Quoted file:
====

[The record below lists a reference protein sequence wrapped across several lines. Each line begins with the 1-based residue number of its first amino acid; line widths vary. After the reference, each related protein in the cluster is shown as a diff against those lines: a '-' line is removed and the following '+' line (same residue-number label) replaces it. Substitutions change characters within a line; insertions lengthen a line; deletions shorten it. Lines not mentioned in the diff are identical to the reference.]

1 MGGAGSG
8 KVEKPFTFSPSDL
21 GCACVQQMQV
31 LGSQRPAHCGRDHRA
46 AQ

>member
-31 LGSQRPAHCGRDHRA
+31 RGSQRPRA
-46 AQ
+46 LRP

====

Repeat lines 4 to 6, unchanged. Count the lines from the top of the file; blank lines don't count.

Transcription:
21 GCACVQQMQV
31 LGSQRPAHCGRDHRA
46 AQ